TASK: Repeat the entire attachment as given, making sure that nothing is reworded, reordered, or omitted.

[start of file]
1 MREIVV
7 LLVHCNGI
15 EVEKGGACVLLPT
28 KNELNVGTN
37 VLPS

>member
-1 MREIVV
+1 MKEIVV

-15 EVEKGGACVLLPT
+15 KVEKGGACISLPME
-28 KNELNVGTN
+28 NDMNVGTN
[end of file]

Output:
1 MREIVV
7 LLVHCNGI
15 EVEKGGACVLLPT
28 KNELNVGTN
37 VLPS

>member
-1 MREIVV
+1 MKEIVV

-15 EVEKGGACVLLPT
+15 KVEKGGACISLPME
-28 KNELNVGTN
+28 NDMNVGTN